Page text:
How the Internet of Things transformed the solar industry

The IoT increased mass adoption and consumer confidence in the solar industry.

By Max Burkhalter
October 15, 2021
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Solar energy has taken the lead in renewable energy use for a plethora of reasons, including high consumer demand for renewable energy sources, reduction in production costs, tax rebates for solar energy system installations, the ability for consumers and communities to send and sell solar energy into the grid via net-metering, and storage in solar batteries, such as those made by Tesla.

The great catalyst for solar adoption, however, is the Internet of Things, or IoT. The IoT makes solar energy generation and service more visible, measurable and cost-effective.

Solar History—A Few Highlights
There is a rich and interesting history behind solar's rise in the clean energy industry. Humans have tapped solar energy long before the first solar panel was imagined or created. As early as the 7th century, B.C., humans used the sun and magnifying glass materials to make fire. In the 1200s A.D., the Anasazi, ancestors of the Pueblo tribe of the American Southwest, built cliff dwellings with southern exposures to take advantage of the sun's warmth in winter, an example of passive solar. Another example of passive solar is the simple concept of the sunroom—bringing in as much heat and light as possible into an enclosed space with sun-facing exposures and the use of glass.

But the contemporary, ever-expanding use of solar energy is in harnessing it to create electricity.

  • 1876 - William Grylls Adams and Richard Evans Day found that selenium creates electricity when it is exposed to light. Unfortunately it didn't generate enough electricity to power machinery, however, it demonstrated that a solid could transform light into electricity without moving parts or heat.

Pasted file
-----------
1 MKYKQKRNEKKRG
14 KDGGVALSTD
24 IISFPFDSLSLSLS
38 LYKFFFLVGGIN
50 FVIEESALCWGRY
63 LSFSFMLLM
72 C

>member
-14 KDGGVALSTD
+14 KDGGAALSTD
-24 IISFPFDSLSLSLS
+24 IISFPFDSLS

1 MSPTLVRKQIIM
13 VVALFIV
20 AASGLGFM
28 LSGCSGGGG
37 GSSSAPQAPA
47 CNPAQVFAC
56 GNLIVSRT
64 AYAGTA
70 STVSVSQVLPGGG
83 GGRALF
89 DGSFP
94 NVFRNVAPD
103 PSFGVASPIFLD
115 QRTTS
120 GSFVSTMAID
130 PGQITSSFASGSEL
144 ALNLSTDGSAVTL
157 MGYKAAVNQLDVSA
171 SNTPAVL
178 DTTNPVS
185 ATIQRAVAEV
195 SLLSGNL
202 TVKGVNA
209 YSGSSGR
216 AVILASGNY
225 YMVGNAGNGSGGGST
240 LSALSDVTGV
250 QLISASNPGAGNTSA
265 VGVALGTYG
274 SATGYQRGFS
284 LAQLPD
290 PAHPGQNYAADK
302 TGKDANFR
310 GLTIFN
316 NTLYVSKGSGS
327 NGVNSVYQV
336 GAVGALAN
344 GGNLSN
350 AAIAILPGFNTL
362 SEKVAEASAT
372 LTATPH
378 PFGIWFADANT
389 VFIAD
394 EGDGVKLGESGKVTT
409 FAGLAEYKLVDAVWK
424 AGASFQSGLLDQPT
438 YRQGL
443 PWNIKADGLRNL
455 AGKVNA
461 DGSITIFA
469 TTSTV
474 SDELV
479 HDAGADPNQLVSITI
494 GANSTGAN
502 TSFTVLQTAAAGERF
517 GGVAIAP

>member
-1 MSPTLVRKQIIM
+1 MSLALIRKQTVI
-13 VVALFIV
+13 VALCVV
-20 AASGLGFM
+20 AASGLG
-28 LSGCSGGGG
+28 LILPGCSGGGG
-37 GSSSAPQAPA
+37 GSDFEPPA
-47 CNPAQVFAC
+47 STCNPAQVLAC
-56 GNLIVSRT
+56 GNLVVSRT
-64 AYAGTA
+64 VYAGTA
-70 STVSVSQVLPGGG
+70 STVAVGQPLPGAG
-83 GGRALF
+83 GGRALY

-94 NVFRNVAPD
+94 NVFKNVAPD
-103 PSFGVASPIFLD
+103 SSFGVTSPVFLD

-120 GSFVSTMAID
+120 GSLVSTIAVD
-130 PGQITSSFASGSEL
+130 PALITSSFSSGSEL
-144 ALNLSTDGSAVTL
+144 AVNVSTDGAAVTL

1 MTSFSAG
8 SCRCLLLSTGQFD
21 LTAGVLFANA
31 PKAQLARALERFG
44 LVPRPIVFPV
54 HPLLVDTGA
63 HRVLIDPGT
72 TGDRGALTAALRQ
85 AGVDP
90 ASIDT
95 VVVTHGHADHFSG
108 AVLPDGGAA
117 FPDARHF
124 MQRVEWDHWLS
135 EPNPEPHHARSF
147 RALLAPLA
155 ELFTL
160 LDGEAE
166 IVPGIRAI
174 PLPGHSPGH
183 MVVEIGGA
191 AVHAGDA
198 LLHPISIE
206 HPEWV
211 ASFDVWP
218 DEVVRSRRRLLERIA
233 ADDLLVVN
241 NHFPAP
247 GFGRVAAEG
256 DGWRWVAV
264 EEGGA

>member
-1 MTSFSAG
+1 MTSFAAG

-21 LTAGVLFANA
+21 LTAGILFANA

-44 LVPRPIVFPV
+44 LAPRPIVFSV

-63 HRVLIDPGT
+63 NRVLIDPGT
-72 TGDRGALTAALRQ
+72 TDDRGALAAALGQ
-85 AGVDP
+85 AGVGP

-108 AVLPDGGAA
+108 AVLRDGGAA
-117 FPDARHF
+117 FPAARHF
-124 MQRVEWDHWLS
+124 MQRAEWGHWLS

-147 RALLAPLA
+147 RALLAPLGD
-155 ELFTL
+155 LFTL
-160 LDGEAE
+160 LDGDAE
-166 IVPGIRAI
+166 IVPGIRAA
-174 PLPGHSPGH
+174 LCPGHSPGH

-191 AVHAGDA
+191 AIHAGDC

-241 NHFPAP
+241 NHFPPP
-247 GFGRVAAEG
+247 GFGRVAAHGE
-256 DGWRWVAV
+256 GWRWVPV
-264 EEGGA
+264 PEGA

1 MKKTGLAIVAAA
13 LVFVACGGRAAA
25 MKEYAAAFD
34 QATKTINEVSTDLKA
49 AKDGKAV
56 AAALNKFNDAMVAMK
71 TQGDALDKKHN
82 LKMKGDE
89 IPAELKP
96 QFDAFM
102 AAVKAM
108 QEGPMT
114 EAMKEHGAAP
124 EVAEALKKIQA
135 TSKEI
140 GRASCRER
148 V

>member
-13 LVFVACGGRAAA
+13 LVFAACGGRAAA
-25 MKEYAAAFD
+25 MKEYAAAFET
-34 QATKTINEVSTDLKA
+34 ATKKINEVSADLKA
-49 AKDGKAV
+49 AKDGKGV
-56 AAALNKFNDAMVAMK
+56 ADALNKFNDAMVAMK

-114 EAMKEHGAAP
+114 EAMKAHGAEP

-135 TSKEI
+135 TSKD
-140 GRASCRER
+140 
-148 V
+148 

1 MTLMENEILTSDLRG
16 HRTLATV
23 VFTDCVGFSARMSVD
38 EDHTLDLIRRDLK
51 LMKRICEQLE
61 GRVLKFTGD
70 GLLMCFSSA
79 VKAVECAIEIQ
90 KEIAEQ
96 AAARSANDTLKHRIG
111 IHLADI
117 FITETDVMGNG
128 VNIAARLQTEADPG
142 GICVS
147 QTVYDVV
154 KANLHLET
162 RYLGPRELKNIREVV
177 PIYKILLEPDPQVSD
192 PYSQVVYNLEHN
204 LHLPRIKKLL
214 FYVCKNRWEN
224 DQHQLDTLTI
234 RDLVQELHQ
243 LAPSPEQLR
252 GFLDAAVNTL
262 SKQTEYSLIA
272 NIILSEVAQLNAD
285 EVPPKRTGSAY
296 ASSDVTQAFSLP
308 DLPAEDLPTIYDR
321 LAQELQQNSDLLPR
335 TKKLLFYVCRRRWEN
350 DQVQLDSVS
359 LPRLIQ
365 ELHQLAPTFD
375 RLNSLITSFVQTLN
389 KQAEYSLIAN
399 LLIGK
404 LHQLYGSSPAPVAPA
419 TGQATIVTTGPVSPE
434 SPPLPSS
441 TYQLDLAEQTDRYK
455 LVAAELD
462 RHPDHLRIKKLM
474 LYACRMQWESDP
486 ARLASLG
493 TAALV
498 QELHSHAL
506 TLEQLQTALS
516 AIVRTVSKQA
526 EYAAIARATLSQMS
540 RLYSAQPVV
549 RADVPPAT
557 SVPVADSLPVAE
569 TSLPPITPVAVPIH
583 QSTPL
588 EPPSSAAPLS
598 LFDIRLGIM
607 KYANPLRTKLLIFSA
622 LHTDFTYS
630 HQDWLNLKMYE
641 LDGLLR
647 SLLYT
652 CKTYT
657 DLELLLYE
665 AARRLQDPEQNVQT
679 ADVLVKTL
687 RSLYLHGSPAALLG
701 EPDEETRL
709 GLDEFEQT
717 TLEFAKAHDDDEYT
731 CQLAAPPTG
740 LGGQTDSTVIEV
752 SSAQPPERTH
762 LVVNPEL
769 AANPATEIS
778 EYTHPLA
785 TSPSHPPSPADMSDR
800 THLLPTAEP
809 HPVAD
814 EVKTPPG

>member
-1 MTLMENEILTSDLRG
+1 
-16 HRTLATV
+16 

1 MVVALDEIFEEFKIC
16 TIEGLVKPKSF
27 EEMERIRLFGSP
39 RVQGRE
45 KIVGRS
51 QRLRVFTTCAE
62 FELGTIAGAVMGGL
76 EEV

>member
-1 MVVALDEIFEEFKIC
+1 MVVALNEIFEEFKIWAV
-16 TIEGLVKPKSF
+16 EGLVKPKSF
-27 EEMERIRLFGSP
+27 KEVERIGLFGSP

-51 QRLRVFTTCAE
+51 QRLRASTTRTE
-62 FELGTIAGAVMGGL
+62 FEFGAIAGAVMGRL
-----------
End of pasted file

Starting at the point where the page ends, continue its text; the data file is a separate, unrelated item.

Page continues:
• 1954 - Three employees at Bell Labs, Daryl Chapin, Calvin Fuller, and Gerald Pearson, created a silicon photovoltaic (PV) cell that turned solar energy into adequate amounts of electricity to run standard equipment.
  • 1958 - Vanguard 1, the world's first satellite with solar electric power, was launched into orbit.
  • 1973 - The University of Delaware built one of the first solar-powered residences. "Solar One," as it was called, ran on a combination of solar thermal and solar photovoltaic power.
  • 1979 - President Jimmy Carter had solar panels installed on the White House, bringing solar power into public awareness and furthering the budding industry's credibility.

Where the IoT Meets Solar
While a host of advances in solar have contributed to the mass adoption of solar, such as those mentioned above, the IoT has made solar even more accessible and attractive in residential, commercial and government implementations.

The rigorous development and refinement of the IoT space has, for all users, made the intangible tangible. Sensors and smartphones have brought a new level of purchasing confidence to the solar consumer. People trust and buy what they can see, and they can see a user interface.

Homeowners with solar installations can easily determine if systems are operating efficiently. Sensors gather data from solar cells, and this information is displayed via user interfaces. Because of IoT and smartphones, homeowners can monitor their owned or leased systems, view energy generation, use, and storage (if they have batteries) on cloudy and sunny days, from anywhere.

Solar companies can view data from the edge across the full range of solar assets that they manage. The more panels and batteries that a system has, the more complex it is. However, integrated monitoring and the IoT make it possible to see degradations or points-of-failure, even to the level of a specific panel. Because of the IoT, troubleshooting can be done remotely, reducing the need, time and cost of site visits.

At the utility level and regional monitoring level, the IoT assists in monitoring the energy flow into the grid, to aid in balancing load and flow. Electricity used to only flow one way, from commercial power generation into the energy grid and to consumer end-points. Now, solar electricity can also flow the other way, from owners and lessors of solar assets into the grid. This reduces the use of fossil fuels, while contributing electricity from renewable sources to community use.

As power utility and distribution companies move toward satisfying their NERC CIP requirements, demand for secure serial to Ethernet equipment in substations will be required. These devices must conform to the demanding environment conditions found in these locations such as Electric & Magnetic Fields, Electrostatic Discharge, Conducted High Frequency Electrical Transients, High Energy Power Surges and Ground Potential Rise during ground faults.

Perle can support your IoT and energy infrastructure. Read our customer success stories to learn more.


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